An Example I/O Device (cont’d) • 8255 PPI has three 8 -bit registers • An Example I/O Device (cont’d) • 8255 PPI has three 8 -bit registers • Port A (PA) • Port B (PB) • Port C (PC) – These ports are mapped as follows 8255 register PA (input port) PB (output port) PC (input port) Command register Port address 60 H 61 H 62 H 63 H 16

An Example I/O Device (cont’d) Mapping of 8255 I/O ports 17 An Example I/O Device (cont’d) Mapping of 8255 I/O ports 17

An Example I/O Device (cont’d) • Mapping I/O ports is similar to mapping memory An Example I/O Device (cont’d) • Mapping I/O ports is similar to mapping memory – Partial mapping – Full mapping • Keyboard scan code and status can be read from port 60 H – 7 -bit scan code is available from • PA 0 – PA 6 – Key status is available from PA 7 • PA 7 = 0 – key depressed • PA 0 = 1 – key released 18

I/O Data Transfer • Data transfer involves two phases – A data transfer phase I/O Data Transfer • Data transfer involves two phases – A data transfer phase • It can be done either by – Programmed I/O – DMA – An end-notification phase • Programmed I/O • Interrupt • Three basic techniques – Programmed I/O – DMA – Interrupt-driven I/O 19

I/O Data Transfer (cont’d) • Programmed I/O – Done by busy-waiting • This process I/O Data Transfer (cont’d) • Programmed I/O – Done by busy-waiting • This process is called polling • Example – Reading a key from the keyboard involves • Waiting for PA 7 bit to go low – Indicates that a key is pressed • Reading the key scan code • Translating it to the ASCII value • Waiting until the key is released 20

8255 Programmable Peripheral Interface 21 8255 Programmable Peripheral Interface 21

8255 Programmable Peripheral Interface Data bus A 0 A 1 RD WR RESET 8088 8255 Programmable Peripheral Interface Data bus A 0 A 1 RD WR RESET 8088 A 7 A 6 A 5 A 4 A 3 A 2 IO/M D[7: 0] PA[7: 0] PB[7: 0] Control port PC[7: 0] CS A 1 A 0 0 1 1 0 1 1 Port PA PB PC Control 22

8255 Programmable Peripheral Interface 23 8255 Programmable Peripheral Interface 23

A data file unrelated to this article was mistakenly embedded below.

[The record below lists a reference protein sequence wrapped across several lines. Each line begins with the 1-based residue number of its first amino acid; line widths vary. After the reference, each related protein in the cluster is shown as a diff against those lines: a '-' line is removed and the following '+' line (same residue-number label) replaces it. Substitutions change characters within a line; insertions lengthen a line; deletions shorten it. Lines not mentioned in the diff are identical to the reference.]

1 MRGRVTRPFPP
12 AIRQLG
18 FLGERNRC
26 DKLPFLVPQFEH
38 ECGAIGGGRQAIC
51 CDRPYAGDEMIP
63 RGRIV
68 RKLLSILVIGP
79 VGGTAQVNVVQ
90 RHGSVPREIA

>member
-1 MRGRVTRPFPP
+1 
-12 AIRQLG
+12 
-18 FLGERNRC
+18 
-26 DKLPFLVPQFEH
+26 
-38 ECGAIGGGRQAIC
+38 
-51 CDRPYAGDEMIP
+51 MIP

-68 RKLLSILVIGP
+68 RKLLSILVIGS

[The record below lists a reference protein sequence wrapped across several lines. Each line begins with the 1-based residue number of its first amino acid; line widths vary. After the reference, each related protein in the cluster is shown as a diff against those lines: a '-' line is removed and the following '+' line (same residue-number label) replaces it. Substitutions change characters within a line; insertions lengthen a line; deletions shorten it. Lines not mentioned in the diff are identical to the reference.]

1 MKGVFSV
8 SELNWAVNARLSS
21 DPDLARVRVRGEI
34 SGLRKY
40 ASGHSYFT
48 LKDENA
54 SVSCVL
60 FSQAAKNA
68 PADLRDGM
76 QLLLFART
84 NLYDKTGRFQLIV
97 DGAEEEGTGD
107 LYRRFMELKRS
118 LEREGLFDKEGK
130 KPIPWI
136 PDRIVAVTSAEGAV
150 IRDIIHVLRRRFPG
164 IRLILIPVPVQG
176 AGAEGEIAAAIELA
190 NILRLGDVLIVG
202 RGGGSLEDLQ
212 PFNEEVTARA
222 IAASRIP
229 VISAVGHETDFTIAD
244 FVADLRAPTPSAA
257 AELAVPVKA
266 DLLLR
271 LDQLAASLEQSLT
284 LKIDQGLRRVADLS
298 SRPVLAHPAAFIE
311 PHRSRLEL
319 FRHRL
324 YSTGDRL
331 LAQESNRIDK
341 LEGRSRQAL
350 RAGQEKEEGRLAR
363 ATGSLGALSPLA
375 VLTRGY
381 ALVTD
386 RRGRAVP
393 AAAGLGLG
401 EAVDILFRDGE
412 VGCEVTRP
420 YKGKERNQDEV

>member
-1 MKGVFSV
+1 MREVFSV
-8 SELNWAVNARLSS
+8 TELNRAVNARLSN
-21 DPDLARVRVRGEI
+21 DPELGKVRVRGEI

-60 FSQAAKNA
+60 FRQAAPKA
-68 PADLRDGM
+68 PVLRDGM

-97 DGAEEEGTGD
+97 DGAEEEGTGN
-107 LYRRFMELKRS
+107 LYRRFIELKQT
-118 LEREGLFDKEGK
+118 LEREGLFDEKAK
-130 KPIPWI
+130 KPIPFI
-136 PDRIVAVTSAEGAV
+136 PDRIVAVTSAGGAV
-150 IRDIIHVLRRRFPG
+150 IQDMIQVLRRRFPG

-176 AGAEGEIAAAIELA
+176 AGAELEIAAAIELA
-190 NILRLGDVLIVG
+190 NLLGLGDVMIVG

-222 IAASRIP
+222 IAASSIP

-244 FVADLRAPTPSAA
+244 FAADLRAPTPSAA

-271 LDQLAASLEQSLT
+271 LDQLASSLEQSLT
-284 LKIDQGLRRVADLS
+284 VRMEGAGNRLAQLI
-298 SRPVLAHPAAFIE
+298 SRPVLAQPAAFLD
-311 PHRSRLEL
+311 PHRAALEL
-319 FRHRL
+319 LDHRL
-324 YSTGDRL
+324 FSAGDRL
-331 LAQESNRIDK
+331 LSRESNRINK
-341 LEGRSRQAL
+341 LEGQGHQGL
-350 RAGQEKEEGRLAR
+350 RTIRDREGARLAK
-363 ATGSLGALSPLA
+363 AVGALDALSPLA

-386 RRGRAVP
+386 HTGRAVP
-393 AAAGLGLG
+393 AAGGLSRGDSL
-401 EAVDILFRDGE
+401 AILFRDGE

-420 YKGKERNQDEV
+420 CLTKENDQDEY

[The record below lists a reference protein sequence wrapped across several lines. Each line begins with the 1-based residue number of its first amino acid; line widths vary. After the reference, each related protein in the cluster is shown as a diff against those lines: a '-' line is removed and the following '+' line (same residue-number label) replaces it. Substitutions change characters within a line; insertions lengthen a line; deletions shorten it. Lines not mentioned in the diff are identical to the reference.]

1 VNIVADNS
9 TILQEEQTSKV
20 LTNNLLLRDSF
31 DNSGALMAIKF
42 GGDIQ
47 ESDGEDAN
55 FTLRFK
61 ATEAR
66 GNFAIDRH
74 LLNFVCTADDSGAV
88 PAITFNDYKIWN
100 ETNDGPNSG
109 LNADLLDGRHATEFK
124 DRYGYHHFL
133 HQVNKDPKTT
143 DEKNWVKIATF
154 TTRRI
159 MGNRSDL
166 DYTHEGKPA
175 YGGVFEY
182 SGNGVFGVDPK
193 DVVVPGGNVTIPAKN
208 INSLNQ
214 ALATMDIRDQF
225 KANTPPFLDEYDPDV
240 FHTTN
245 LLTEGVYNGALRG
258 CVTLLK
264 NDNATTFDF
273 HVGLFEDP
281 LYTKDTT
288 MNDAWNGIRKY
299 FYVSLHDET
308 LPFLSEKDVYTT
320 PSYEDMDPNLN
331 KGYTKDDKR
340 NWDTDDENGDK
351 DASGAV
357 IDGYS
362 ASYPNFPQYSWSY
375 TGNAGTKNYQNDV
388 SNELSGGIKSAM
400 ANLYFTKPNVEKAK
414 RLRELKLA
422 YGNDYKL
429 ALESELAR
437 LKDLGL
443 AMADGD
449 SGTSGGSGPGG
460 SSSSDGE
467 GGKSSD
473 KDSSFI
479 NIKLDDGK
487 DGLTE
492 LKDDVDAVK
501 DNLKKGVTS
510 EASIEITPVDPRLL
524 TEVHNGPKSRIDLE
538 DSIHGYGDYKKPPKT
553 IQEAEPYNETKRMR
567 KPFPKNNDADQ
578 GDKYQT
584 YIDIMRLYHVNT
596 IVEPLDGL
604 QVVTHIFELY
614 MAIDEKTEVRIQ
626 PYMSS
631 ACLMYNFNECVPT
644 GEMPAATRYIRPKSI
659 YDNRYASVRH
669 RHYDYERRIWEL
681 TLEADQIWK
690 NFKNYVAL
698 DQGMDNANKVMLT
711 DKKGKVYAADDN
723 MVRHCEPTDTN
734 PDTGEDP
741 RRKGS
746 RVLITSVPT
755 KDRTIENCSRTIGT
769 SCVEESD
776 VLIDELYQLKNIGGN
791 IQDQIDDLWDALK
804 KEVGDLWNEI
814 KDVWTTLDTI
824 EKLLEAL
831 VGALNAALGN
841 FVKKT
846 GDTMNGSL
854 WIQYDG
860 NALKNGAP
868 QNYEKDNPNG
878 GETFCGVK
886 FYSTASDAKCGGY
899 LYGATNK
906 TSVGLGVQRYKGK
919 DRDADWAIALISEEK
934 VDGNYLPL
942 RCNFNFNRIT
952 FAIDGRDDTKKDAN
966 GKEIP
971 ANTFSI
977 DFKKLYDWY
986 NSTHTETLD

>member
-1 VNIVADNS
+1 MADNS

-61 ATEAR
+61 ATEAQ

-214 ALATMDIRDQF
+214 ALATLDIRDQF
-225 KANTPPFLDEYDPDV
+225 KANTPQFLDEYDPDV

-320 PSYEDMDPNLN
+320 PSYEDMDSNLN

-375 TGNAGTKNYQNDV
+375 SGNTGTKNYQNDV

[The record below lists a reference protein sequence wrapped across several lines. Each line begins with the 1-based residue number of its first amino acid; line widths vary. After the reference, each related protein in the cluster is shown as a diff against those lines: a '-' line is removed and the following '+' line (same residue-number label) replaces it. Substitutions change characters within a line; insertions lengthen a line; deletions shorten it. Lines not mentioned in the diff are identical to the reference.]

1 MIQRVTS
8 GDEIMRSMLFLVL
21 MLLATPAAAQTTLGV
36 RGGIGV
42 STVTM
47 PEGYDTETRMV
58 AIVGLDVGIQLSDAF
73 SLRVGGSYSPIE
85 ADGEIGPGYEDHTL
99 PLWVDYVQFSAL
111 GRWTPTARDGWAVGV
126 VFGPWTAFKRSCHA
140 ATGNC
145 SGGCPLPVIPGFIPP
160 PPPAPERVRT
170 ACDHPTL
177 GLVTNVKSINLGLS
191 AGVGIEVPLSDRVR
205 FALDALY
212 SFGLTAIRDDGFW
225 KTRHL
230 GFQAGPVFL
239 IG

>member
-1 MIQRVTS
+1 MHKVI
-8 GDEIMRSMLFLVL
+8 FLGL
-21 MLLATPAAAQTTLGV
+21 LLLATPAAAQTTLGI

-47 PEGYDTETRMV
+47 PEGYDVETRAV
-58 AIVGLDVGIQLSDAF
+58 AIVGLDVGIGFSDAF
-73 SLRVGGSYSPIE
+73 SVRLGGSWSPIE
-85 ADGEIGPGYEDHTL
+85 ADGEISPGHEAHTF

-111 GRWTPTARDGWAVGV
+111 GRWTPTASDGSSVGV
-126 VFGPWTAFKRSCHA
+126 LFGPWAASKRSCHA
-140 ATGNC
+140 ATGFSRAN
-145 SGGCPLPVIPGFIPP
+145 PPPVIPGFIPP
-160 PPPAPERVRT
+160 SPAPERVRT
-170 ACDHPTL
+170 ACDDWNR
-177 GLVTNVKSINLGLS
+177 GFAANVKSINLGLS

Programming 8255 q 8255 has three operation modes: mode 0, mode 1, and mode Programming 8255 q 8255 has three operation modes: mode 0, mode 1, and mode 2 24

Programming 8255 q Mode 0: — Ports A, B, and C can be individually Programming 8255 q Mode 0: — Ports A, B, and C can be individually programmed as input or output ports — Port C is divided into two 4 -bit ports which are independent from each other q Mode 1: — Ports A and B are programmed as input or output ports — Port C is used for handshaking PC 4 PC 5 PC 3 8255 PC 2 PC 1 PC 0 PC 6, 7 PA[7: 0] STBA IBFA INTRA PB[7: 0] STBB IBFB INTRB PC 7 PC 6 PC 3 PA[7: 0] OBFA ACKA INTRA PC 2 PC 1 PC 0 PB[7: 0] OBFB ACKB INTRB 8255 PC 4, 5 25

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Programming 8255 q Mode 2: — Port A is programmed to be bi-directional — Programming 8255 q Mode 2: — Port A is programmed to be bi-directional — Port C is for handshaking — Port B can be either input or output in mode 0 or mode 1 PA[7: 0] 8255 PC 7 PC 6 PC 4 PC 5 PC 3 PC 0 OBFA ACKA STBA IBFA INTRA In Out STBB OBFB IBFB ACKB INTRB PB[7: 0] 1. 2. Mode 1 Mode 0 Can you design a decoder for an 8255 chip such that its base address is 40 H? Write the instructions that set 8255 into mode 0, port A as input, port B as output, PC 0 -PC 3 as input, PC 4 -PC 7 as output ? 28

Timing diagram is a combination of the Mode 1 Strobed Input and Mode 1 Timing diagram is a combination of the Mode 1 Strobed Input and Mode 1 Strobed Output Timing diagrams. 29

Example: Mode 1 Input keyboard 8255 PA 0 • BIT 5 EQU • PORTC Example: Mode 1 Input keyboard 8255 PA 0 • BIT 5 EQU • PORTC • PORTA 20 H EQU • READ • Read: PROC NEAR – – IN AL, PORTC TEST AL, BIT 5 JZ Read IN AL, PORTA • READ 22 H 20 H PA 7 STB PC 4 DAV ; read portc ; test IBF ; if IBF=0 ; Read Data ENDP 30

Example: Mode 1 output Printer 8255 PB 0 PB 7 ACK PC 2 PC Example: Mode 1 output Printer 8255 PB 0 PB 7 ACK PC 2 PC 4 ACK DS Data Strobe : to tell the printer to latch the incoming data. Generated Externally 31

Example: Mode 1 output BIT 1 EQU PORTC PORTB CMD EQU PRINT PROC 2 Example: Mode 1 output BIT 1 EQU PORTC PORTB CMD EQU PRINT PROC 2 EQU 62 H EQU 61 H 63 H NEAR ; check printer ready? IN AL, PORTC ; get OBF TEST AL, BIT 1 ; test OBF JZ PRINT ; if OBF=0 buffer is full ; send character to printer MOV AL, AH ; get data OUT PORTB, AL ; print data ; send data strobe to printer MOV AL, 8 ; clear DS OUT CMD, AL MOV AL, 9 ; clear DS OUT CMD, AL ; rising the data at the positive edge of DS RET PRINT ENDP 32

Keyboard example 1/2 33 Keyboard example 1/2 33

Keyboard example 2/2 34 Keyboard example 2/2 34

Bouncing Problem 35 Bouncing Problem 35

Bouncing 36 Bouncing 36

Software Solution 37 Software Solution 37

De-bouncing Circuitry Two asynchronous flip-flop solutions are given below • The basic idea is De-bouncing Circuitry Two asynchronous flip-flop solutions are given below • The basic idea is that these flip-flops store the values even if the D/D nodes both float 38